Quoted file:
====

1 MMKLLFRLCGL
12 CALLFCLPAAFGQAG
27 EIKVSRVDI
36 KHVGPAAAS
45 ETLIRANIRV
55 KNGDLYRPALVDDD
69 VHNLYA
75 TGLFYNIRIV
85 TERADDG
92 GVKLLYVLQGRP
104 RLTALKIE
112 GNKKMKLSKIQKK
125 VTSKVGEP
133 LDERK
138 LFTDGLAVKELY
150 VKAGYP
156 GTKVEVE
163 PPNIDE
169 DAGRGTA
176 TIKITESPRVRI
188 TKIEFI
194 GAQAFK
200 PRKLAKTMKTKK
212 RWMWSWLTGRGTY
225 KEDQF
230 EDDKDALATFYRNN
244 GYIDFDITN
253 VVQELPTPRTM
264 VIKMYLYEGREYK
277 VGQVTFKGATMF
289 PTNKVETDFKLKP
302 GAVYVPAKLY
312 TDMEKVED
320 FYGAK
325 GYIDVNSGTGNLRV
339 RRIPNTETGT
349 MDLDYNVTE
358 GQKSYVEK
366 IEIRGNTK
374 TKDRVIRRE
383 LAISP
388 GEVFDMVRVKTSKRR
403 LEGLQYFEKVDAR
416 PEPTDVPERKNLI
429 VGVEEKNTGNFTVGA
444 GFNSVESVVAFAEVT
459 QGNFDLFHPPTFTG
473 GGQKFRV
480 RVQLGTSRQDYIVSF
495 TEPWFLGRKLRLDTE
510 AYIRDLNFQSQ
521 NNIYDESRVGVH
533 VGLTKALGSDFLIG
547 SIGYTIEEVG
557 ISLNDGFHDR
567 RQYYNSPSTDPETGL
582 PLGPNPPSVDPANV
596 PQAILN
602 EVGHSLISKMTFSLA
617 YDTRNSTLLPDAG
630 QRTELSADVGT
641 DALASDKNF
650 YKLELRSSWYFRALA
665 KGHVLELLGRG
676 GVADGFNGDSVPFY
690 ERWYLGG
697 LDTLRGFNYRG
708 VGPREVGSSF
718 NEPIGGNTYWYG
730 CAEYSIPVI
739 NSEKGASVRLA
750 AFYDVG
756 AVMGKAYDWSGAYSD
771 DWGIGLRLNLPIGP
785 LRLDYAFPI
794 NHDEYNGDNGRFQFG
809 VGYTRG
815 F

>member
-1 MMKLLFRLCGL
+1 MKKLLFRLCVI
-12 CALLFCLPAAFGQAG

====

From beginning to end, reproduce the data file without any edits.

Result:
1 MMKLLFRLCGL
12 CALLFCLPAAFGQAG
27 EIKVSRVDI
36 KHVGPAAAS
45 ETLIRANIRV
55 KNGDLYRPALVDDD
69 VHNLYA
75 TGLFYNIRIV
85 TERADDG
92 GVKLLYVLQGRP
104 RLTALKIE
112 GNKKMKLSKIQKK
125 VTSKVGEP
133 LDERK
138 LFTDGLAVKELY
150 VKAGYP
156 GTKVEVE
163 PPNIDE
169 DAGRGTA
176 TIKITESPRVRI
188 TKIEFI
194 GAQAFK
200 PRKLAKTMKTKK
212 RWMWSWLTGRGTY
225 KEDQF
230 EDDKDALATFYRNN
244 GYIDFDITN
253 VVQELPTPRTM
264 VIKMYLYEGREYK
277 VGQVTFKGATMF
289 PTNKVETDFKLKP
302 GAVYVPAKLY
312 TDMEKVED
320 FYGAK
325 GYIDVNSGTGNLRV
339 RRIPNTETGT
349 MDLDYNVTE
358 GQKSYVEK
366 IEIRGNTK
374 TKDRVIRRE
383 LAISP
388 GEVFDMVRVKTSKRR
403 LEGLQYFEKVDAR
416 PEPTDVPERKNLI
429 VGVEEKNTGNFTVGA
444 GFNSVESVVAFAEVT
459 QGNFDLFHPPTFTG
473 GGQKFRV
480 RVQLGTSRQDYIVSF
495 TEPWFLGRKLRLDTE
510 AYIRDLNFQSQ
521 NNIYDESRVGVH
533 VGLTKALGSDFLIG
547 SIGYTIEEVG
557 ISLNDGFHDR
567 RQYYNSPSTDPETGL
582 PLGPNPPSVDPANV
596 PQAILN
602 EVGHSLISKMTFSLA
617 YDTRNSTLLPDAG
630 QRTELSADVGT
641 DALASDKNF
650 YKLELRSSWYFRALA
665 KGHVLELLGRG
676 GVADGFNGDSVPFY
690 ERWYLGG
697 LDTLRGFNYRG
708 VGPREVGSSF
718 NEPIGGNTYWYG
730 CAEYSIPVI
739 NSEKGASVRLA
750 AFYDVG
756 AVMGKAYDWSGAYSD
771 DWGIGLRLNLPIGP
785 LRLDYAFPI
794 NHDEYNGDNGRFQFG
809 VGYTRG
815 F

>member
-1 MMKLLFRLCGL
+1 MKKLLFRLCVI
-12 CALLFCLPAAFGQAG